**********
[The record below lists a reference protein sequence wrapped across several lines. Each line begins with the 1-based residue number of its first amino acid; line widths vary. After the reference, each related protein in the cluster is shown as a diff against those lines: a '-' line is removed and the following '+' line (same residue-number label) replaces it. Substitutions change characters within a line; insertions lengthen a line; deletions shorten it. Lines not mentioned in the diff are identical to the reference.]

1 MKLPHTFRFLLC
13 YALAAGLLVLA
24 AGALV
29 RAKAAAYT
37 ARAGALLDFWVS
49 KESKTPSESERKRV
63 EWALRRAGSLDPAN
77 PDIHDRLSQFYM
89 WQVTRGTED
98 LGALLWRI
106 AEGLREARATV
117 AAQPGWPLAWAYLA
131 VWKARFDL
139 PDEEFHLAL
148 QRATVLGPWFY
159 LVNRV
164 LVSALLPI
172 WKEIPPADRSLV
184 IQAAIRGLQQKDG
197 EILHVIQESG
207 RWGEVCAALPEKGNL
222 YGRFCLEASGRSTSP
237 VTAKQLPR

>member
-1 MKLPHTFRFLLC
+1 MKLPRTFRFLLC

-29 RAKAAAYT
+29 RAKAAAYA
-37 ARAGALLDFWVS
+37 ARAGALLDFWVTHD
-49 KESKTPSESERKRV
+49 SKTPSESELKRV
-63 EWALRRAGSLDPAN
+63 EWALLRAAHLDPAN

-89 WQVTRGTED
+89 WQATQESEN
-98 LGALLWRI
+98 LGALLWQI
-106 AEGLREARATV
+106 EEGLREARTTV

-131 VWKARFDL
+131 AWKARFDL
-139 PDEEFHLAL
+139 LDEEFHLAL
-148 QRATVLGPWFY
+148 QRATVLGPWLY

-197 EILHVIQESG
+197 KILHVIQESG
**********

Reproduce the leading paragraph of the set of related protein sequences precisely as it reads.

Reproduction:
[The record below lists a reference protein sequence wrapped across several lines. Each line begins with the 1-based residue number of its first amino acid; line widths vary. After the reference, each related protein in the cluster is shown as a diff against those lines: a '-' line is removed and the following '+' line (same residue-number label) replaces it. Substitutions change characters within a line; insertions lengthen a line; deletions shorten it. Lines not mentioned in the diff are identical to the reference.]